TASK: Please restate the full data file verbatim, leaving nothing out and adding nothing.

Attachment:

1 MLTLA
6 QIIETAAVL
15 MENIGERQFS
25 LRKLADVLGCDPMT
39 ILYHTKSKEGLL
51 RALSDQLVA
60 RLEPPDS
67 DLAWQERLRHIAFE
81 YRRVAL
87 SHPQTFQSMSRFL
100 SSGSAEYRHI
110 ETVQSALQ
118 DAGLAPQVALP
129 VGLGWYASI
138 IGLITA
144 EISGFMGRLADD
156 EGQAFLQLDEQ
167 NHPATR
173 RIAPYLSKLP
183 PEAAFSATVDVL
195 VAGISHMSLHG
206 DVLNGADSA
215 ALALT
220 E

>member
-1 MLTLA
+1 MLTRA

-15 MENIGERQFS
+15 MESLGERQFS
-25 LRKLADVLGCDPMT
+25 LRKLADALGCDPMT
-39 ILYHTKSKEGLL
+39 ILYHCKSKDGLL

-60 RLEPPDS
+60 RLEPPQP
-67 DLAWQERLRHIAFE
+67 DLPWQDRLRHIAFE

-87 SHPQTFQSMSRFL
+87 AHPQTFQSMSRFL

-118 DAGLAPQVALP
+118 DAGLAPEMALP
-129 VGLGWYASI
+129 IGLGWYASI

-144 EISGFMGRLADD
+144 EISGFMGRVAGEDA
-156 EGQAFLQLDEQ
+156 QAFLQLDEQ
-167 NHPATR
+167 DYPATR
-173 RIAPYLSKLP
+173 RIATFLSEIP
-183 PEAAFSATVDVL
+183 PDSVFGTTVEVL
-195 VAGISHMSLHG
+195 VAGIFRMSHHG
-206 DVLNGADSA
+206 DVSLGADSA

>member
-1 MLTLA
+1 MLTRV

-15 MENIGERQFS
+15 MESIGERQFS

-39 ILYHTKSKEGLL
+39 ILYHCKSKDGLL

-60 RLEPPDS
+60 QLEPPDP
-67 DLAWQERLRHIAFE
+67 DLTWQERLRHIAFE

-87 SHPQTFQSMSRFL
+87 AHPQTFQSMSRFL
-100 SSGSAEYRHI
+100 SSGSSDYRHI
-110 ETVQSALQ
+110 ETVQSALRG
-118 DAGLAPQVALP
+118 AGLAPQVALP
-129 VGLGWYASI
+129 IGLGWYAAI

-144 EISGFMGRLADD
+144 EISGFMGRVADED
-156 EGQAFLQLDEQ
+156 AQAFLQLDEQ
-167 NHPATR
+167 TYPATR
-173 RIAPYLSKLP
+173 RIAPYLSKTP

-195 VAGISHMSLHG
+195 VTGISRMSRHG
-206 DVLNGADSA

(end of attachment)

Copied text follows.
1 MLTLA
6 QIIETAAVL
15 MENIGERQFS
25 LRKLADVLGCDPMT
39 ILYHTKSKEGLL
51 RALSDQLVA
60 RLEPPDS
67 DLAWQERLRHIAFE
81 YRRVAL
87 SHPQTFQSMSRFL
100 SSGSAEYRHI
110 ETVQSALQ
118 DAGLAPQVALP
129 VGLGWYASI
138 IGLITA
144 EISGFMGRLADD
156 EGQAFLQLDEQ
167 NHPATR
173 RIAPYLSKLP
183 PEAAFSATVDVL
195 VAGISHMSLHG
206 DVLNGADSA
215 ALALT
220 E

>member
-1 MLTLA
+1 MLTRA

-15 MENIGERQFS
+15 MESLGERQFS
-25 LRKLADVLGCDPMT
+25 LRKLADALGCDPMT
-39 ILYHTKSKEGLL
+39 ILYHCKSKDGLL

-60 RLEPPDS
+60 RLEPPQP
-67 DLAWQERLRHIAFE
+67 DLPWQDRLRHIAFE

-87 SHPQTFQSMSRFL
+87 AHPQTFQSMSRFL

-118 DAGLAPQVALP
+118 DAGLAPEMALP
-129 VGLGWYASI
+129 IGLGWYASI

-144 EISGFMGRLADD
+144 EISGFMGRVAGEDA
-156 EGQAFLQLDEQ
+156 QAFLQLDEQ
-167 NHPATR
+167 DYPATR
-173 RIAPYLSKLP
+173 RIATFLSEIP
-183 PEAAFSATVDVL
+183 PDSVFGTTVEVL
-195 VAGISHMSLHG
+195 VAGIFRMSHHG
-206 DVLNGADSA
+206 DVSLGADSA

>member
-1 MLTLA
+1 MLTRV

-15 MENIGERQFS
+15 MESIGERQFS

-39 ILYHTKSKEGLL
+39 ILYHCKSKDGLL

-60 RLEPPDS
+60 QLEPPDP
-67 DLAWQERLRHIAFE
+67 DLTWQERLRHIAFE

-87 SHPQTFQSMSRFL
+87 AHPQTFQSMSRFL
-100 SSGSAEYRHI
+100 SSGSSDYRHI
-110 ETVQSALQ
+110 ETVQSALRG
-118 DAGLAPQVALP
+118 AGLAPQVALP
-129 VGLGWYASI
+129 IGLGWYAAI

-144 EISGFMGRLADD
+144 EISGFMGRVADED
-156 EGQAFLQLDEQ
+156 AQAFLQLDEQ
-167 NHPATR
+167 TYPATR
-173 RIAPYLSKLP
+173 RIAPYLSKTP

-195 VAGISHMSLHG
+195 VTGISRMSRHG
-206 DVLNGADSA